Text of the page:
The Mariners’ need mirrors at least 12 other teams desperate for something there isn’t an abundance of: proven starting pitching.
It’s been nearly three weeks since general manager Jerry Dipoto made his last trade. On Dec. 7, on the second-to-last day of the Major League Baseball winter meetings, Dipoto acquired right-handed starting pitcher Chris Heston from the Giants for a player to be named.
Since then, Dipoto has been unusually quiet on the transaction front.
It’s easy to imagine him pacing in his office at Safeco Field, speed-dialing and texting every general manager around the league every hour on the hour.
Feb. 14: Pitchers and catchers report to spring training in Peoria, Ariz.
Feb. 19: First full-squad workout.
Feb. 25: Mariners’ spring-training opener, vs. San Diego, 12:10 p.m.
April 3: Mariners’ season opener, at Houston
April 10: Mariners’ home opener, vs. Houston
It’s not as if there isn’t a known need for the Mariners’ 25-man roster. Since well before the meetings in early December, Dipoto made it clear he plans to acquire at least one more experienced starting pitcher via trade or free agency to fit into the rotation. Ideally that pitcher would fill the No. 3 or No. 4 spot, joining Felix Hernandez, Hisashi Iwakuma and James Paxton, while leaving the No. 5 spot open for competition between Heston, Nathan Karns, Ariel Miranda and Rob Whalen to all compete for this spring.
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“That’s our primary goal,” Dipoto said on a recent radio interview.
That it hasn’t happened isn’t from a lack of effort.
“The amount of trade discussion at the winter meetings was at an all-time high,” he said. “There were plenty of conversations.”
But it is indicative of the predicament the Mariners find themselves in as spring training looms just about six weeks away.
The first issue is that acquiring a starting pitcher via trade is complicated. Ideally, Seattle would like to find an experienced starter that is either under club control for a few more years at a relatively reasonable price or perhaps a higher-priced pitcher that becomes a free agent next year.
“If we can get that, then we’ve achieved what we wanted,” Dipoto said.
But the Mariners’ need mirrors at least 12 other teams desperate for something there isn’t an abundance of: proven starting pitching.
The Mariners certainly checked in on several possibilities during the meetings and after. Some of those are not there any longer.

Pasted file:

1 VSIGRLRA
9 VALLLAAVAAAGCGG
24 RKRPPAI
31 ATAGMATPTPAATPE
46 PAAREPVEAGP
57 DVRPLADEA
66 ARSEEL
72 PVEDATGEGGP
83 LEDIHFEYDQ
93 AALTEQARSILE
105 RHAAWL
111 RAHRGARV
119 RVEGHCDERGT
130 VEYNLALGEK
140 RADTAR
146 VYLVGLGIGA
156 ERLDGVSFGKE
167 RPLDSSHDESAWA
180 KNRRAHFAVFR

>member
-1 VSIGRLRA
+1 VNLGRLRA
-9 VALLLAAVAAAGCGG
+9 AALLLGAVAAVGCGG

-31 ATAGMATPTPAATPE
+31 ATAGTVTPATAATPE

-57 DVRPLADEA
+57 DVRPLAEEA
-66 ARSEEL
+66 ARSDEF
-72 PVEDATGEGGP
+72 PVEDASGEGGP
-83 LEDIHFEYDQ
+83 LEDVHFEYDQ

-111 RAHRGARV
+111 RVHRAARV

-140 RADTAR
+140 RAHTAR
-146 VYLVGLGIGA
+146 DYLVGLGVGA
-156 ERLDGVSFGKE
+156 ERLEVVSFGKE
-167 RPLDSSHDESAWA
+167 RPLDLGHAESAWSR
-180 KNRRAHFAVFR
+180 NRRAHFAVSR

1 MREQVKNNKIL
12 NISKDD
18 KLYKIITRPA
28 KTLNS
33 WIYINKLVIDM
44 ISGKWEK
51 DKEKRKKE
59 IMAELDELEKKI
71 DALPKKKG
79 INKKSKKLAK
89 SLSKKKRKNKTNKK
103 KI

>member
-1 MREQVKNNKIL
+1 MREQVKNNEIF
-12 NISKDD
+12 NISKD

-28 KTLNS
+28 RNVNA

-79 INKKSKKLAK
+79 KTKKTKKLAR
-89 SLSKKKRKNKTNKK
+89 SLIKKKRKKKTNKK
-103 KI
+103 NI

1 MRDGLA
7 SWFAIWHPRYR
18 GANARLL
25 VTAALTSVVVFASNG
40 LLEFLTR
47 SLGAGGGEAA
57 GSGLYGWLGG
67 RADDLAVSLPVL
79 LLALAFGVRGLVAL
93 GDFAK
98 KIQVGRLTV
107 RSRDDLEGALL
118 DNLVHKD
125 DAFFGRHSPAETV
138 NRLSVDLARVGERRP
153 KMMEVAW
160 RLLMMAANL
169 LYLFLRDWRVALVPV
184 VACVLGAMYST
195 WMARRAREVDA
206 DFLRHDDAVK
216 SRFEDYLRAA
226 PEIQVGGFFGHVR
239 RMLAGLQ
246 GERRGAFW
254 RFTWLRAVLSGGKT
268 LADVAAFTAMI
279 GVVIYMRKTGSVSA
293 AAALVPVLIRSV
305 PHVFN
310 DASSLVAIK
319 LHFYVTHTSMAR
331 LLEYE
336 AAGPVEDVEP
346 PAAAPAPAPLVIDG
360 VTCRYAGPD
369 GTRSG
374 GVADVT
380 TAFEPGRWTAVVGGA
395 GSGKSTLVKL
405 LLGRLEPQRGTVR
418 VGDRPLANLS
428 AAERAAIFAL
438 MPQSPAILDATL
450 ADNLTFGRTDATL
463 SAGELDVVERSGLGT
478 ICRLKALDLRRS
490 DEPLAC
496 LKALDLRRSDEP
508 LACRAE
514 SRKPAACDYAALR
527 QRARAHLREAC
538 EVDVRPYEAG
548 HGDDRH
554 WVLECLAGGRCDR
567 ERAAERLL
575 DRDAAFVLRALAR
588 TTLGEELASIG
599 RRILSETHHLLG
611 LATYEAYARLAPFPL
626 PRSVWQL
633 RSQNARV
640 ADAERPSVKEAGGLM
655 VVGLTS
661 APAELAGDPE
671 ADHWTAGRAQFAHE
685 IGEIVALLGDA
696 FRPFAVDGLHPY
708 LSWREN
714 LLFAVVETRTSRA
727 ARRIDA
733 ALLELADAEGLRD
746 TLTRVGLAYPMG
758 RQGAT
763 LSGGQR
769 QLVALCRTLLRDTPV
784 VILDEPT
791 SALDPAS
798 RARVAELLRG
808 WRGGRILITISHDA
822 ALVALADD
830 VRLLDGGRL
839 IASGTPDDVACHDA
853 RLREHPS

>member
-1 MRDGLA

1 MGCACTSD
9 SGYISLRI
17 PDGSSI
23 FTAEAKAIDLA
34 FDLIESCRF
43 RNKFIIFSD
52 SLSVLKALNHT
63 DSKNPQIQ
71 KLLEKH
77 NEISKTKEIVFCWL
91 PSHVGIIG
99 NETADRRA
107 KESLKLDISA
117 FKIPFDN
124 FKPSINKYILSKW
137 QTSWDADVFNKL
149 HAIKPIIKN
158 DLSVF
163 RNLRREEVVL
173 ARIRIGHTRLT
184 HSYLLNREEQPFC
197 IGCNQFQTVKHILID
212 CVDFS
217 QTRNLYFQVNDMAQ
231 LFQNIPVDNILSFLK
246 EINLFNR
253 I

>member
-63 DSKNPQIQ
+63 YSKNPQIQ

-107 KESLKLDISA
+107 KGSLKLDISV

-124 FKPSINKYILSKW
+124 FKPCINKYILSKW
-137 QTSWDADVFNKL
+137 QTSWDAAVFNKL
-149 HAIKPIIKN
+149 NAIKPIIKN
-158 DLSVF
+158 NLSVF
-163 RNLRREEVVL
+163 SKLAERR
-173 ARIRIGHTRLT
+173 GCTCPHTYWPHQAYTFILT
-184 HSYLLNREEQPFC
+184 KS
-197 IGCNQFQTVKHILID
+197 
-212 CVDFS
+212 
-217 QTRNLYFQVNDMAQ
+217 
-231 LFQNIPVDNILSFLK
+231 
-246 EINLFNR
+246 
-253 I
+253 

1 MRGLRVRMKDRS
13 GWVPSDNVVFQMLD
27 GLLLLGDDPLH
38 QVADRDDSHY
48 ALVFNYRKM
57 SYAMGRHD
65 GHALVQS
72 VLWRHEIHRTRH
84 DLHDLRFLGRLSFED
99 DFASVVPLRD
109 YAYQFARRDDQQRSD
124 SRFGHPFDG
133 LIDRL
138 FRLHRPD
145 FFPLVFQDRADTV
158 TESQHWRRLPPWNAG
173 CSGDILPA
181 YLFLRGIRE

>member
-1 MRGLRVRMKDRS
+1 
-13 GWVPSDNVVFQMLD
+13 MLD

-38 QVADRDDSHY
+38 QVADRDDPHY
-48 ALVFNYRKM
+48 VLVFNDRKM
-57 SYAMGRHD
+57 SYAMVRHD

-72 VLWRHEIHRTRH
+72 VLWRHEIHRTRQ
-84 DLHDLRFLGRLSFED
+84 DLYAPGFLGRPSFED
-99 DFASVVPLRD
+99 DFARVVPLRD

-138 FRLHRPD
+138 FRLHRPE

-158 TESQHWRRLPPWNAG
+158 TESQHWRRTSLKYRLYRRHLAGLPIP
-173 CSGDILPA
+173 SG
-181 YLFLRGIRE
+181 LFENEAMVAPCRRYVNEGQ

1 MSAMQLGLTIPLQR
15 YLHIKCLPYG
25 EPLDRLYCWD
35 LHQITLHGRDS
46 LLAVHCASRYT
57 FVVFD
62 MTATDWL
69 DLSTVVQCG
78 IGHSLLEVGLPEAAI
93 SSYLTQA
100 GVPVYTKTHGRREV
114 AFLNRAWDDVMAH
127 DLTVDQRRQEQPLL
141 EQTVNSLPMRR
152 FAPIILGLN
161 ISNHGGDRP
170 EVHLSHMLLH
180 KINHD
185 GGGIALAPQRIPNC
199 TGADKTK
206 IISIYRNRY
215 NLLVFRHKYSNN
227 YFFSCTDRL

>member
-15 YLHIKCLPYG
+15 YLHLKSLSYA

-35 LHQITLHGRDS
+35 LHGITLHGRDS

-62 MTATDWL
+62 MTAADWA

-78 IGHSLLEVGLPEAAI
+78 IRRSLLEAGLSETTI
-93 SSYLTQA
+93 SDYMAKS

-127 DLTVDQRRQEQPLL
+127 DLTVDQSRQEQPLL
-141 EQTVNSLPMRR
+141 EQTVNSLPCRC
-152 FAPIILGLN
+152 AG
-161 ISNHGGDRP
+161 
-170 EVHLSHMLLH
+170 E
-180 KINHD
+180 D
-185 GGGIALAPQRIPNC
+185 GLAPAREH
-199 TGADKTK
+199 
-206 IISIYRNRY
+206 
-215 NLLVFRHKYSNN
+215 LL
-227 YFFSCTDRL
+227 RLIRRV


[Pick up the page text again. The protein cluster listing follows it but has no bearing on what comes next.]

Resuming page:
With the Red Sox adding the highly-coveted Chris Sale to their rotation, there was an excess of starting pitching in Boston. Seattle liked lefty Drew Pomeranz, who fit their profile of being young, controllable and affordable. But the Red Sox instead worked a deal to trade right-hander Clay Bucholz and the $13.5 million he was owed this season to the Phillies, meaning Pomeranz would remain in Boston’s rotation.
The Mariners, along with several other teams including the Pirates, had talks with the Rays about their glut of starting pitching. While Chris Archer is the dream for any team, he is out of the Mariners’ price range in terms of what it would cost in players to get him. The same might be said for right-hander Jake Odorizzi. At age 26, Odorizzi is first-year arbitration eligible and projected to make around $4.6 million this season. Over the past two seasons, he’s posted a 19-15 record with a 3.53 ERA with 316 strikeouts and 100 walks in 357 innings. Tampa explored possible trades for Odorizzi in July. With two more years of club control after this season, the asking price is not the Archer level of five players, but not insignificant.
A baseball source said the Mariners tried to work a deal for Rays lefty Drew Smyly during the winter meetings. Tampa seems more inclined to part with Smyly since he’s projected to make $6.8 million in his third year of arbitration and is a free agent after the 2018 season. Smyly, 27, made 30 starts this season, posting a 7-12 record with a 4.88 ERA. In 1751/3 innings, he struck out 167 batters and walked 49. He was limited to just 12 starts in 2015 because of shoulder injuries.
The asking price for Smyly shouldn’t be as high as Odorizzi based on performance, salary and team control.
But this is where the Mariners run into problems when it comes to making trades — a lack of coveted talent and prospects in their minor-league system.
Seattle lacks the pieces to make these potential trades easier to put together. Sure, the new player-development staff headed by Andy McKay brought a change in thinking that resulted in every affiliate posting a winning record and qualifying for the postseason. But in the transactional aspect of baseball, that means little. The Mariners have two high-level prospects in Tyler O’Neill and Kyle Lewis, who are foundation-level pieces. But they are lacking middle-tier prospects that help fill out these trades.
Is Smyly worth giving up O’Neill or Lewis? Where’s the line between helping your team in 2017 and possibly hurting it for years going forward? The effects of trading Adam Jones and Chris Tillman for Erik Bedard in 2008 are still being felt today.
Dipoto admitted if the Mariners still had a need by January, he would start looking at the free-agent market. But the pickings are pretty slim. The Mariners been linked to Doug Fister on numerous occasions, which isn’t a completely inspiring option.
Right-hander Jason Hammel, a Port Orchard native, is also on the market. But at age 34, he’s not someone the M’s are looking to give multiple years to.
The team could take a flier on right-hander Tyson Ross, who was non-tendered by the Padres and is recovering from thoracic-outlet syndrome surgery in October. Ross, an All-Star in 2014, posted a 3.03 ERA in 64 starts over the 2013-14 seasons.
He made just one start last season, but is looking for at least $9 million guaranteed this season, per reports.